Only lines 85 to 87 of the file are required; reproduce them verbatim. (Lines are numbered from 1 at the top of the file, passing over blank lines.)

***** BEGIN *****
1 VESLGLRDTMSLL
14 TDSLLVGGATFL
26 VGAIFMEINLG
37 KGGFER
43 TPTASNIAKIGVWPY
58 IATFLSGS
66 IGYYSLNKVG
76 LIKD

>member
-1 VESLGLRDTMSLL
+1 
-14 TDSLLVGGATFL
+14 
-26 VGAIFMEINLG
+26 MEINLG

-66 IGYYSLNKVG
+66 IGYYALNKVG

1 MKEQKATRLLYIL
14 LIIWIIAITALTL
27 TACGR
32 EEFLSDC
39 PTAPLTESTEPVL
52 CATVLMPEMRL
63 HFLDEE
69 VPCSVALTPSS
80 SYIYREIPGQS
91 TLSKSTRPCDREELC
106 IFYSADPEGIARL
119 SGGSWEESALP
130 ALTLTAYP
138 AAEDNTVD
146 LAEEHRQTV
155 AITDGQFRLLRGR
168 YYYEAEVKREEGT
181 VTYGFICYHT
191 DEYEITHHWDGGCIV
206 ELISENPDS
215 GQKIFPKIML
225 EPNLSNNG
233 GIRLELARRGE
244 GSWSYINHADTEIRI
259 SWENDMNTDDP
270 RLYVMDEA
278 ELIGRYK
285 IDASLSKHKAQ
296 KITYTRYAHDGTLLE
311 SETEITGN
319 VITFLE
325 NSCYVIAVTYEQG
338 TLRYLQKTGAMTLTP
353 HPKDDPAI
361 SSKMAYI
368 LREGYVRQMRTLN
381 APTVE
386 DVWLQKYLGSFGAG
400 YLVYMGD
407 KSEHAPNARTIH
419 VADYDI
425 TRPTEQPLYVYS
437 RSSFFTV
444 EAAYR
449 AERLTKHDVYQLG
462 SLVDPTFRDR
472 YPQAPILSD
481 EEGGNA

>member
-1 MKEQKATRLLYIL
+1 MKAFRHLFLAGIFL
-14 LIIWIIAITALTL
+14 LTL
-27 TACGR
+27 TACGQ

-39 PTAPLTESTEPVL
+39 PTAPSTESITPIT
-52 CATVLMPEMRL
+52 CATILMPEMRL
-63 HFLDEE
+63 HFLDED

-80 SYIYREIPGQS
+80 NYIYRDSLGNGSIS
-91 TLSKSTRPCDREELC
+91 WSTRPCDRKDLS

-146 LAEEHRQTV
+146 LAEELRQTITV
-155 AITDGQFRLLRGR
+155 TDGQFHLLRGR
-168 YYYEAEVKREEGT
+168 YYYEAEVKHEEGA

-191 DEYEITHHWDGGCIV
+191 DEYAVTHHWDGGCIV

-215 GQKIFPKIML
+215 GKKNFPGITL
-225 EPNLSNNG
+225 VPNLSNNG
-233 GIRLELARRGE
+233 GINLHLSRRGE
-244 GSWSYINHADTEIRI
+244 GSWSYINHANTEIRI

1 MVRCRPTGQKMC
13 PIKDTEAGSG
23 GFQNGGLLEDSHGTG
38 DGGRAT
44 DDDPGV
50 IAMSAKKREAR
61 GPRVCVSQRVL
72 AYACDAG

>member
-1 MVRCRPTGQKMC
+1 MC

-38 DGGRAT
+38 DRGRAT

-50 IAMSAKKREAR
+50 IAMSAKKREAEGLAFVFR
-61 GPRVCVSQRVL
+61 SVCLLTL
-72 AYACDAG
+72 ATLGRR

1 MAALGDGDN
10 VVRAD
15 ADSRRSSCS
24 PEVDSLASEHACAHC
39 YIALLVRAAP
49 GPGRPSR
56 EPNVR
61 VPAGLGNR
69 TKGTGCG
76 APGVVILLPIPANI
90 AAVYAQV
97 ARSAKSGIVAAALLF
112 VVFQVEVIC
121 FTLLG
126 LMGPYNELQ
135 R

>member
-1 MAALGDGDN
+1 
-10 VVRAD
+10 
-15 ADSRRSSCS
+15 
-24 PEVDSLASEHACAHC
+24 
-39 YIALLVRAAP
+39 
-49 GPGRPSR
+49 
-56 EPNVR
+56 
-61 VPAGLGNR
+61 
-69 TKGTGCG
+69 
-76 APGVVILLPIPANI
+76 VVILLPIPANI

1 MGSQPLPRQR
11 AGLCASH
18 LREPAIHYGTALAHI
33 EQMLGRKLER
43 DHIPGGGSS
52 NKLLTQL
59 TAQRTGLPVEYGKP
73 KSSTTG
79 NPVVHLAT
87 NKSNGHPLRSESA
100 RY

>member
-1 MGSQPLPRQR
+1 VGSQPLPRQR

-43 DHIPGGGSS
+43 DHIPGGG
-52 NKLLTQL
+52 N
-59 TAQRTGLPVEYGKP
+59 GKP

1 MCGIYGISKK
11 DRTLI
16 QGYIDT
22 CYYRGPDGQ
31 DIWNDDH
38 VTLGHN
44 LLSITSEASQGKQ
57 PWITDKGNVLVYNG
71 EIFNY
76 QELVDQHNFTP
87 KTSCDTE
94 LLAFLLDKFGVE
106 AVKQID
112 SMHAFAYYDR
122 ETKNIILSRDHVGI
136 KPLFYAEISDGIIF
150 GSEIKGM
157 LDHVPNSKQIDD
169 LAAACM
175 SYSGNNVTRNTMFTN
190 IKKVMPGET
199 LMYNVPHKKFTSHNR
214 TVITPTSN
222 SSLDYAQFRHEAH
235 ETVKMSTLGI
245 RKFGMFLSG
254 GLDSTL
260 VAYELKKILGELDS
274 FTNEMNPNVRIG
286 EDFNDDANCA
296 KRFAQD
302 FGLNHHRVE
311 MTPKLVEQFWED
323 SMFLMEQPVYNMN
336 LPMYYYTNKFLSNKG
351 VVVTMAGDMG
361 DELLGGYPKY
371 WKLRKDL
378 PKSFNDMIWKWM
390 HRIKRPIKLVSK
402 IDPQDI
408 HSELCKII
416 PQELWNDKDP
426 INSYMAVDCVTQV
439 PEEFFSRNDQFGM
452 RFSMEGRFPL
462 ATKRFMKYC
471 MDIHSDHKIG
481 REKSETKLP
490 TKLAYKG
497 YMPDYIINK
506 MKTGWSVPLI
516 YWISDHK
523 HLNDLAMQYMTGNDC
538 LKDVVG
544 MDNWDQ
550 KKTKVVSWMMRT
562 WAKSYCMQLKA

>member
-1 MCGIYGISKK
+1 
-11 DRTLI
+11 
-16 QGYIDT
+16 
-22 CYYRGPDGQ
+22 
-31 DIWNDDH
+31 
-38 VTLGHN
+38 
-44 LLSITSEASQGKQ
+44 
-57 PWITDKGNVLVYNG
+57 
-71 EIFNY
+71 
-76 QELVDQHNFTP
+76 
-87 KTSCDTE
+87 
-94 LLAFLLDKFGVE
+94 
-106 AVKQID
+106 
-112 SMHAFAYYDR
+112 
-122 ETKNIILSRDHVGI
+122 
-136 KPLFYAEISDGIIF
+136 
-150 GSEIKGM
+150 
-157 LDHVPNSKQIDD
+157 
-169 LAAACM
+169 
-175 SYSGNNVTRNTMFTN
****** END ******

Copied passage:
-155 AITDGQFRLLRGR
+155 TDGQFHLLRGR
-168 YYYEAEVKREEGT